updated 4/23/2004 5:53:42 PM ET 2004-04-23T21:53:42

Heart disease is a huge but largely overlooked problem for global health, striking working-age people in developing countries and hampering their economies, a new report concludes.

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Low- and middle-income countries suffer about 80 percent of the world’s 17 million deaths every year from heart disease, including stroke, researchers found.

“This is a common problem in developing countries,” said study lead author Stephen Leeder, a visiting research fellow at the Earth Institute at Columbia University.

What’s more, he said, while the United States and other developed countries have largely pushed the death rate from such diseases past age 70 through prevention and medical care, the problem is far more common in working-age people elsewhere.

In the age group of 30 to 59, for example, the rate of men dying from heart disease in Russia is about five times that of the United States; in India, it’s nearly double; and in South Africa and Brazil, markedly higher, the report says.

Economies affected
India alone is losing a million people a year from its potential active work force, Leeder said.

“These are people who would otherwise be adding to the economy. They’re people who would be looking after their families,” Leeder said Friday, noting that widowhood is “a fast track to poverty” in developing countries.

The report is sponsored by Columbia’s Earth Institute and its school of public health, the University of Sydney in Australia and the Initiative for Cardiovascular Health Research in The Developing Countries. It is scheduled to be released on Monday but was available Friday on the university institute’s Web site.

In a foreword, Derek Yach, a representative of the World Health Organization’s director-general, said the report “will start to dispel many myths that hamper progress in CVD (heart disease) and other chronic diseases.”

To combat the problem, Leeder said, developing countries must recognize heart disease as an economic as well as a health issue. They should take steps like taxing cigarettes and banning tobacco ads.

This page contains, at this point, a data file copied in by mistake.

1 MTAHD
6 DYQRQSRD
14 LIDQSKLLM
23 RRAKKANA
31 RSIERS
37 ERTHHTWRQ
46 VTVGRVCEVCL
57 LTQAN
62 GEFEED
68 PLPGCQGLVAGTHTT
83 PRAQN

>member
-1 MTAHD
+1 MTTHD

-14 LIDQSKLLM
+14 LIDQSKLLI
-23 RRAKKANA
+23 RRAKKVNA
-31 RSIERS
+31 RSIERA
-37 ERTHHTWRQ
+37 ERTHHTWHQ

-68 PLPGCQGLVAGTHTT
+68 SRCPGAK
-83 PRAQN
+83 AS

More education needed
Residents should be educated about the risk of heart disease and about getting exercise and trimming their diets, he said. And governments should do all they can to make sure inexpensive drugs to treat high blood pressure and high cholesterol are provided to their citizens, Leeder said.

The report notes that the problem of heart disease in low- and middle-income countries hasn’t gotten more attention in part because it has “few of the features that attract international sympathy or support.” It rarely kills children, the researchers wrote, while adults with the disease “do not provide heart-rending photo opportunities.”

It is “commonly seen as an affliction of affluence occurring in late middle and old age, a regrettable but inevitable feature of growing old ...”

That view persists despite the fact that millions of people, especially the poor, die from cardiovascular disease in their 40s and 50s, the report says, “... and it is the poor, not the rich, who are generally most at risk.”

The research takes a close look at populations in Russia, Brazil, India, China and South Africa, and calculates the number of productive years lost to heart disease as an indicator of economic cost. In total, the loss is about 21 million productive years annually, and it will climb to about 34 million by 2030 unless communities and their governments take action, the report said.

Leeder said those estimates are conservative.

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